It also included production statistics for Junkers bombers and the construction date of what was to be the first Kriegsmarine aircraft carrier (although the report called it Franken , so it was perhaps confused with the tanker of the same name). More important was the review of the design of small remotely guided rockets and the description of the Rechlin airbase, where the Luftwaffe research laboratories were located.
Another part of the report explained the two new types of torpedoes developed for submarines, some acoustic and others magnetic, as well as the operation of artillery shells by means of electrical fuses, which replaced the classic mechanical means. In addition, it attached one of those pieces:a thermionic valve or vacuum, capable of acting on electrical signals and that would be used as a sensor for the fuses.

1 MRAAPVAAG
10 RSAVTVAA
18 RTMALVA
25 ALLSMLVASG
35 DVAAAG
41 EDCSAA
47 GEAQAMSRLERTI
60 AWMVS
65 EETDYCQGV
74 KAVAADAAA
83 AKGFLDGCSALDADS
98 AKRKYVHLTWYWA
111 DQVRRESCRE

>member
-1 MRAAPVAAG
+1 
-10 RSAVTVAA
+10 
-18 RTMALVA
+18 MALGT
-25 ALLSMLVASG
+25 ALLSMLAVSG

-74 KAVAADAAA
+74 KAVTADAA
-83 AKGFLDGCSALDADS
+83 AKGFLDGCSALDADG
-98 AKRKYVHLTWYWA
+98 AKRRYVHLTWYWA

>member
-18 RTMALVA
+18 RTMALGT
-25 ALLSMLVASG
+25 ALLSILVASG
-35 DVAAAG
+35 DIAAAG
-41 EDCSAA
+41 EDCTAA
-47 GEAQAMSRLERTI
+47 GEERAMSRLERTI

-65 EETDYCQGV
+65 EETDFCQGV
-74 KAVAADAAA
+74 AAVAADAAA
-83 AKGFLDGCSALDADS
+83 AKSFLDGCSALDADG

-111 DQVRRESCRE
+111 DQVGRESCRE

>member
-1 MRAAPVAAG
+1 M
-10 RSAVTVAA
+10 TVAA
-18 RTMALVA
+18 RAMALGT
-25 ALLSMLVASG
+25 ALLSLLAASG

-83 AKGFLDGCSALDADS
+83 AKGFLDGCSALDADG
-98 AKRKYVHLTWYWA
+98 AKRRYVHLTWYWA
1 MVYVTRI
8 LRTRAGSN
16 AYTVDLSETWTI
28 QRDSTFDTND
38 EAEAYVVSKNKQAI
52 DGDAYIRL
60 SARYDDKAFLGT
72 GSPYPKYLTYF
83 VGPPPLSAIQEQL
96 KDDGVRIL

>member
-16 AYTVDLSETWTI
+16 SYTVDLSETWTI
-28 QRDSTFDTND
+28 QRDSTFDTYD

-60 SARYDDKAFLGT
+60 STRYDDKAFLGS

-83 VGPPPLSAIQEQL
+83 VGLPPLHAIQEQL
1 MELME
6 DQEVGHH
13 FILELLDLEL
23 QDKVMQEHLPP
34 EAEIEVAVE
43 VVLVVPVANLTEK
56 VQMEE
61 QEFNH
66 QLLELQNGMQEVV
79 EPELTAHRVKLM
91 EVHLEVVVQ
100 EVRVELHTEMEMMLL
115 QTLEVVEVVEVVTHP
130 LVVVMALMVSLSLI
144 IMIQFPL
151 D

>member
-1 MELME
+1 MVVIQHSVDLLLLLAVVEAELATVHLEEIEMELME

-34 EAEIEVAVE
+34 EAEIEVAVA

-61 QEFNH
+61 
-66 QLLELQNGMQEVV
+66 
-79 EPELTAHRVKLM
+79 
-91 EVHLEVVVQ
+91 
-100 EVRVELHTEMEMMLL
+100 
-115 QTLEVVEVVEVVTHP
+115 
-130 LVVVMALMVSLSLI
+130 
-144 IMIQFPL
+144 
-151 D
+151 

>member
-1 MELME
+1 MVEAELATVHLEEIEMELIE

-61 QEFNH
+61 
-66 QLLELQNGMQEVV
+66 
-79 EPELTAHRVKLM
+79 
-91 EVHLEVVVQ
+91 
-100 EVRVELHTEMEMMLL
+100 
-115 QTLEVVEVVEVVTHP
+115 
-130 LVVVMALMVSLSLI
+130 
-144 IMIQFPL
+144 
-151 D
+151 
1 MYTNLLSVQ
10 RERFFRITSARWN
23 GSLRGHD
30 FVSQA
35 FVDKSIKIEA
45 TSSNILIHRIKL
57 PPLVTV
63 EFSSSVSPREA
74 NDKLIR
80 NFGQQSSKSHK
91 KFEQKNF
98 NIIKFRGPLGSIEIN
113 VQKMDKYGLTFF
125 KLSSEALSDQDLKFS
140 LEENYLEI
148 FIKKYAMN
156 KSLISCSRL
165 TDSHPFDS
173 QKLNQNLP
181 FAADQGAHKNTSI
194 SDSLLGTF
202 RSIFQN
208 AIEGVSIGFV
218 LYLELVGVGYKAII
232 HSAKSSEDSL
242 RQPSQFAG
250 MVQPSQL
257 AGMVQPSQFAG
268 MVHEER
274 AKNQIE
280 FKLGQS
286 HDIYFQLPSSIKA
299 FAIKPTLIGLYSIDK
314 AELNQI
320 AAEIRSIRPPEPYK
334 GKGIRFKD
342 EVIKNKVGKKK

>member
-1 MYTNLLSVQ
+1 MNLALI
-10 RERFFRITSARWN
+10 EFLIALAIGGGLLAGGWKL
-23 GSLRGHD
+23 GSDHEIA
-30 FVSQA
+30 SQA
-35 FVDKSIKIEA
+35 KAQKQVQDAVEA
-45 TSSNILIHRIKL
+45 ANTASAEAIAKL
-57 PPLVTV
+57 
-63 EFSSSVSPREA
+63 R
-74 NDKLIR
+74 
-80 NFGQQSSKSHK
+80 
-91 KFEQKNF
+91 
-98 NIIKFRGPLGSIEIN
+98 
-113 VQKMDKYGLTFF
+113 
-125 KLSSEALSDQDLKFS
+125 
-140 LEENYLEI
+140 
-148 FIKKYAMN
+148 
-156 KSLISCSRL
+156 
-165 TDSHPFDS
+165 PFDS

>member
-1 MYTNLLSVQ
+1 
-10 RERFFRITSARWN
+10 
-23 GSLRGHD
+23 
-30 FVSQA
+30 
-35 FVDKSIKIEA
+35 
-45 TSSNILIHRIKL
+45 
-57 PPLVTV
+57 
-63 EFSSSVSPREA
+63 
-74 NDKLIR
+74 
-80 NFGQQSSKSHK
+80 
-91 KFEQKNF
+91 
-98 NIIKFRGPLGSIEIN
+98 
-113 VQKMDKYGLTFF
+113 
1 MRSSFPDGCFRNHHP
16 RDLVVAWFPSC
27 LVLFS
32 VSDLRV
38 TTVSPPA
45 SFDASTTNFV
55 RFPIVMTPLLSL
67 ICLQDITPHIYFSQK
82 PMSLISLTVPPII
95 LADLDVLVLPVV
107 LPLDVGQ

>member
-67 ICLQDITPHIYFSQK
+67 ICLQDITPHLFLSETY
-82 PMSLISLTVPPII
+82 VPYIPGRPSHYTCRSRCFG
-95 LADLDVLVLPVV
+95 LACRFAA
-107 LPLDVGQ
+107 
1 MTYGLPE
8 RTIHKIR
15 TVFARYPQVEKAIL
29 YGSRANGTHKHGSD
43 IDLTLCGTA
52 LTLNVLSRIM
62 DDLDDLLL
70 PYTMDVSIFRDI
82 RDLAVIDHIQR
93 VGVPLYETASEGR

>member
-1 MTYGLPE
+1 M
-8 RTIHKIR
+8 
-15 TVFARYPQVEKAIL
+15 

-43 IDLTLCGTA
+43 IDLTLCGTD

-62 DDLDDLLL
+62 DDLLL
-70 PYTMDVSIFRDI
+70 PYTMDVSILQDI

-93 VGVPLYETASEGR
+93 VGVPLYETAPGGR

Referred to MI6 (British secret service for foreign affairs), surprisingly in London he was not granted credibility and only a young physicist named Reginald Victor Jones , who would later become deputy director of the new scientific section of Intelligence, warned that the information was correct from a technical point of view, at least for the most part (there were some bugs like Junkers over-production or the aforementioned Franken confusion , which was later found to be due to the fact that the author did not always have first-hand data).